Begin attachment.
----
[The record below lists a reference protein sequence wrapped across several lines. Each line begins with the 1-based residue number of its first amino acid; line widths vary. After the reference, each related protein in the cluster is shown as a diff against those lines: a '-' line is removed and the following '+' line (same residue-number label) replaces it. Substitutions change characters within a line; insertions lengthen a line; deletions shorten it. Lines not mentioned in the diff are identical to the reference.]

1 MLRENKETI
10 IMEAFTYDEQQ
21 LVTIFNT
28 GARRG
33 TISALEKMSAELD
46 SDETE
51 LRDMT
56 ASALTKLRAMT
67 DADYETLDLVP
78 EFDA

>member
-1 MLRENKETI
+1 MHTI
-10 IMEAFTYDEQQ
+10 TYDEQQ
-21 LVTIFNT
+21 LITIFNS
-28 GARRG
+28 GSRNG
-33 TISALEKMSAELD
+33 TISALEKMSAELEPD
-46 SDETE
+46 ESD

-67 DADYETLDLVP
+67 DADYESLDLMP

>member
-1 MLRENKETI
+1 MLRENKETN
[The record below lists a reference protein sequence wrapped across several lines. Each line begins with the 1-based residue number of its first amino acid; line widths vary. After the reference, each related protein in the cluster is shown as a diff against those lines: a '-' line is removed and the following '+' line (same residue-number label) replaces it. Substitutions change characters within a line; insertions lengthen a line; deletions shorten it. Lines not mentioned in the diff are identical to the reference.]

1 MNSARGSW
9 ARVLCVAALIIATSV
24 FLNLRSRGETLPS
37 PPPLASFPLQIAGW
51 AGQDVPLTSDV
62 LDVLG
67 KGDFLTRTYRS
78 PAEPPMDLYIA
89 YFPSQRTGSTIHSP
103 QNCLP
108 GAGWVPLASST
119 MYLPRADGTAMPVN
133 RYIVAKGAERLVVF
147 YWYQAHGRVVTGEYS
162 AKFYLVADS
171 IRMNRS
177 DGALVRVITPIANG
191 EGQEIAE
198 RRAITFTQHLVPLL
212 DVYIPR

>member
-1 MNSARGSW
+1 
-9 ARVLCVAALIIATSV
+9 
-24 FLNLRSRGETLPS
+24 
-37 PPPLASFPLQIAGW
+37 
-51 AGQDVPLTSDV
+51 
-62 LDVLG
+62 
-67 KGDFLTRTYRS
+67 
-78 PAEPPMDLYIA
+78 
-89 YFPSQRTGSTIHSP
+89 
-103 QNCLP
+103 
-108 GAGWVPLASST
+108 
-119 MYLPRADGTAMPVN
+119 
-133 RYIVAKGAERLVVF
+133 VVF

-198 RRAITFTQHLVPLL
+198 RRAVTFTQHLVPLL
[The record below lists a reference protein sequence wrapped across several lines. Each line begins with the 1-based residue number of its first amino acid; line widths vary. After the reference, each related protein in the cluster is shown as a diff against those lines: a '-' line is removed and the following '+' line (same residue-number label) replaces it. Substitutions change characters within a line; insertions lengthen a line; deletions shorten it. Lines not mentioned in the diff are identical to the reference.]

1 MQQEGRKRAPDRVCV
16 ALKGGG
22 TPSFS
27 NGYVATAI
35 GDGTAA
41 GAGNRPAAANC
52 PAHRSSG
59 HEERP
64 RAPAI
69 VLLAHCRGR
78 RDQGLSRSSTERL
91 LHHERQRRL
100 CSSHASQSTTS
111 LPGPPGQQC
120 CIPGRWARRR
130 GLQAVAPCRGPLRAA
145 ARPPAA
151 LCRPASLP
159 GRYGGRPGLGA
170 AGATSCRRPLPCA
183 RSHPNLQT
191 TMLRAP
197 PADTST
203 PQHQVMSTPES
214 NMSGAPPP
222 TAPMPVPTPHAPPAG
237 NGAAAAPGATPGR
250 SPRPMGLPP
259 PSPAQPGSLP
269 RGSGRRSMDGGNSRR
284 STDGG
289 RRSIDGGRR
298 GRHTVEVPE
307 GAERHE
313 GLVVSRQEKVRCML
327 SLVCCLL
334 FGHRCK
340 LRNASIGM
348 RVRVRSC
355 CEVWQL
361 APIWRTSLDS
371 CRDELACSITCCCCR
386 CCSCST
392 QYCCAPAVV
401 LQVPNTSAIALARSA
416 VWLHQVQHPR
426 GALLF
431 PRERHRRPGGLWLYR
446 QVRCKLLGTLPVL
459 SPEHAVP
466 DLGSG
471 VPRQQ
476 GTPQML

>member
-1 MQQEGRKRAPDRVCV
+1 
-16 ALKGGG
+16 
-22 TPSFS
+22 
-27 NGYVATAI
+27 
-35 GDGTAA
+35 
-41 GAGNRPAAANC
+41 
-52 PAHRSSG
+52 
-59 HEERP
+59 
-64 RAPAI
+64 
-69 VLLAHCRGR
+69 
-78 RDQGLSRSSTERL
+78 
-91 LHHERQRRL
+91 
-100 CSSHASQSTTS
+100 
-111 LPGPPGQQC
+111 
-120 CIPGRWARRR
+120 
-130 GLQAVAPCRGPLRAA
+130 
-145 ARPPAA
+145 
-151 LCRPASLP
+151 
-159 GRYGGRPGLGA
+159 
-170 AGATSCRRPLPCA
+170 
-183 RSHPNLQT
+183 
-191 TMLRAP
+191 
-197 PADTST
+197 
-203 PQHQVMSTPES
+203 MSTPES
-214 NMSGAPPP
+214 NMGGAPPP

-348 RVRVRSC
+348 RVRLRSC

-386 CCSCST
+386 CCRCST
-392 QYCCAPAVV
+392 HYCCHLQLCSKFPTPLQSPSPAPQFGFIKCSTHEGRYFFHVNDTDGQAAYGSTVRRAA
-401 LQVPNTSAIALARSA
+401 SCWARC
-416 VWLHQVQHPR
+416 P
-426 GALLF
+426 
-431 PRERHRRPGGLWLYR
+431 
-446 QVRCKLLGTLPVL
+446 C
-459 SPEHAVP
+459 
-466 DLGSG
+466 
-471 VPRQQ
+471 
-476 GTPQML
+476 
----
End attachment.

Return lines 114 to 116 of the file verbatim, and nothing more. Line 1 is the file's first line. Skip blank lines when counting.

307 GAERHE
313 GLVVSRQEKVRCML
327 SLVCCLL